Teaching Cultural and Visual Literacy in an Age of Naïveté, Terror and Information Sickness

By:
Prof. Paul R. Solomon
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Ignorance of historical culture and the nature of contemporary arts and culture is rife. Universities are conferring degrees upon a population of citizens without an ability to critically evaluate the very cultural milieus they inhabit. Today’s university students often have a veneer of sophistication, acquired through popular culture, but little awareness of where its signifiers have originated. Students have unprecedented access to media — and often posses the latest technological tools — but are not aware of how passive their role in our culture is.

Today’s humanities and arts teachers require new methodologies to encourage critical thinking and critical consumption of media and culture. Within the large classes that have become commonplace in institutions of higher education, techniques for engaging students in active dialogue are vital. This presentation will illustrate specific techniques that allow the meshing of historical and contemporary cultural issues into humanities, general education and foundation level art curricula. Techniques for integrating contemporary concerns, such as war and peace and disasters of all kinds, into historical studies will be included.


Keywords: Cultural Literacy, Visual Literacy, Humanities, Historical and Contemporary Art Issues
Stream: Teaching and Learning
Presentation Type: Paper Presentation in English
Paper: Teaching Cultural and Visual Literacy in an Age of Naïveté, Terror and Information Sickness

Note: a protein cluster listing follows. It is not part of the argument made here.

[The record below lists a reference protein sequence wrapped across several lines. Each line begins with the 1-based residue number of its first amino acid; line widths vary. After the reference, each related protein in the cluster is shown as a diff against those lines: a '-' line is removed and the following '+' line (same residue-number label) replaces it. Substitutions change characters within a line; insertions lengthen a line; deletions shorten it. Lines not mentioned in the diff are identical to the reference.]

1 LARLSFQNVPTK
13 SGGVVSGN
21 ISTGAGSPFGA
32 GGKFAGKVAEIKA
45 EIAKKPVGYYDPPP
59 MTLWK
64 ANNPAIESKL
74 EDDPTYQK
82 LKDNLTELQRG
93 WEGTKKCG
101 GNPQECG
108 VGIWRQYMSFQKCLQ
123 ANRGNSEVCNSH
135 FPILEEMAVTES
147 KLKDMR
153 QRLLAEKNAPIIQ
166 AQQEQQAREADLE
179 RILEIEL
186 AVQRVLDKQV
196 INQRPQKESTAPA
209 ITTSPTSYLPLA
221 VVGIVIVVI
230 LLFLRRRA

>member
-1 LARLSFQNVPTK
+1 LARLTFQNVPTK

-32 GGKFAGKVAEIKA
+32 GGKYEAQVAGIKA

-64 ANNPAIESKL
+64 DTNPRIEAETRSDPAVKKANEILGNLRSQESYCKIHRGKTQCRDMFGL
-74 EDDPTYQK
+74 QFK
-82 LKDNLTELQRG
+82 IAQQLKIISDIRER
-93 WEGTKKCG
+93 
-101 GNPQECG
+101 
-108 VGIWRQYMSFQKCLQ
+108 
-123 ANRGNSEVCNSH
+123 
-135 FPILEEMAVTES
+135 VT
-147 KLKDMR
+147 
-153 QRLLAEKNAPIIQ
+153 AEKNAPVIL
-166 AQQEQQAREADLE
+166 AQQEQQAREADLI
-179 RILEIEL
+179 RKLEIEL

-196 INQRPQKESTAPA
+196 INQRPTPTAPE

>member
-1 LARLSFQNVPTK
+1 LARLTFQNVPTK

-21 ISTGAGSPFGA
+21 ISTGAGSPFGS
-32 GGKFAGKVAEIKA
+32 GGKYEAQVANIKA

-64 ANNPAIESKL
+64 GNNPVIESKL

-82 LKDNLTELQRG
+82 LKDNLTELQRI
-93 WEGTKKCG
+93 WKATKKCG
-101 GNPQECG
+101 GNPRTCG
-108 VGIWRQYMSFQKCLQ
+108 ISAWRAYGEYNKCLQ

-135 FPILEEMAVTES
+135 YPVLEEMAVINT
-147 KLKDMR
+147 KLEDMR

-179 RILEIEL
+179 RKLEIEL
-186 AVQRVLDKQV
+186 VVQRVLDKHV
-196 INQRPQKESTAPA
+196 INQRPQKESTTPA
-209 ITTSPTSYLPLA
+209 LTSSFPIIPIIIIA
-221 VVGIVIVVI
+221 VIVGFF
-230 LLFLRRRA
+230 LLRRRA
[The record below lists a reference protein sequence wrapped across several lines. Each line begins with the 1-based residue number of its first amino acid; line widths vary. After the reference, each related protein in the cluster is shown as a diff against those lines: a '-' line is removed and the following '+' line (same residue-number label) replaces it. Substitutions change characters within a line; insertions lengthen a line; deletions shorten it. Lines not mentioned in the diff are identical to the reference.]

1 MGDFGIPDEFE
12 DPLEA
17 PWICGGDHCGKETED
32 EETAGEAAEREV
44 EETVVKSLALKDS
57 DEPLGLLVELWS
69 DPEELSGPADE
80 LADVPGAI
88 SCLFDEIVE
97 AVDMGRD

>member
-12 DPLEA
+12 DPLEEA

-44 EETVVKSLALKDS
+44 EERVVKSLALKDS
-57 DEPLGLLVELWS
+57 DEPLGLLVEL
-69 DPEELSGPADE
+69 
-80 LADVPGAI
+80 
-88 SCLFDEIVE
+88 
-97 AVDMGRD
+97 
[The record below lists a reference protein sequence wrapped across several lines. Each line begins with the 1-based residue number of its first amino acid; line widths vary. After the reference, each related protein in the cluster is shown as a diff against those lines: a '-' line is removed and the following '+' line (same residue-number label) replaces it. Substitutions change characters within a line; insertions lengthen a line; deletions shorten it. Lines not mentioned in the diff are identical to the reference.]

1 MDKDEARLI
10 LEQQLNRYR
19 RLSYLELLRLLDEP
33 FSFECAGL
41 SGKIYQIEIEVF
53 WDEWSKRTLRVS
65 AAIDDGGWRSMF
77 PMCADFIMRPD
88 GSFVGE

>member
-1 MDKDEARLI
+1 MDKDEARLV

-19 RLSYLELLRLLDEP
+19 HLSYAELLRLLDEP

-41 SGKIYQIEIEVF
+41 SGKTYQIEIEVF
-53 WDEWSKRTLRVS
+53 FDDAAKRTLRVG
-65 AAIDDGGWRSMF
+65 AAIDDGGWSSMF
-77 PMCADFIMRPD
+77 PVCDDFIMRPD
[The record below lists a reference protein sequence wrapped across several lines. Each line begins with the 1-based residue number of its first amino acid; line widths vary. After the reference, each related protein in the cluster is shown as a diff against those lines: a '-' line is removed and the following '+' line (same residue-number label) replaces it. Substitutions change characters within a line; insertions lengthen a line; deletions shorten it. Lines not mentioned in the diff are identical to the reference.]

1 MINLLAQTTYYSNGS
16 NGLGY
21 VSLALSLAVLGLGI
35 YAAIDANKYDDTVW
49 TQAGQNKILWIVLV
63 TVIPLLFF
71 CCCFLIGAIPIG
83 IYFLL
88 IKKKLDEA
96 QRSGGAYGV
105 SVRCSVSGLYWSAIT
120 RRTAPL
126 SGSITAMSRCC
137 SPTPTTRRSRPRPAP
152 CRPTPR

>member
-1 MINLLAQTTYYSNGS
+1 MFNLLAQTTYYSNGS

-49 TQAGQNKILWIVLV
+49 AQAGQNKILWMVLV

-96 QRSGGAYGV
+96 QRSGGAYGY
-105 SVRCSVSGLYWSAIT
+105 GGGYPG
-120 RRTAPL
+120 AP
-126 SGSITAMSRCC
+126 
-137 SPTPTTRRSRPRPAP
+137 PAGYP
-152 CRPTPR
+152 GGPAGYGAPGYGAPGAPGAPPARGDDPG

Prof. Paul R. Solomon

Director of Direct Encounter with the Arts; Associate Professor, School of Art
College of Fine Arts, Western Michigan University

USA

Paul R. Solomon is a writer, producer/director, and visual artist working in narrative forms that attempt to represent memory, history and the longing for identity. Solomon wrote the play Aching to Go Home, staged at the Epic Theater in Kalamazoo, Michigan in May, 2004 and directed by Doris Mirescu of Dangerous Ground Productions, NYC. He directs the interdisciplinary arts program, Direct Encounter with the Arts at Western Michigan University. In February, 2004 he gave a presentation entitled Teaching Art in Times of Terror: Integrating Post September 11 Issues Of War And Peace, to the College Art Association at its annual conference in Seattle, Washington. His visual art, utilizing photography and related media, has been widely exhibited and published. Prior to moving to Michigan, Solomon worked out of his studio in New York City, and produced photographic work for clientele throughout the United States, Italy and elsewhere. He also taught photojournalism at the Graduate School of Journalism at Columbia University, New York. His degrees are from The Rhode Island School of Design and The Ohio State University.

Ref: H06P0243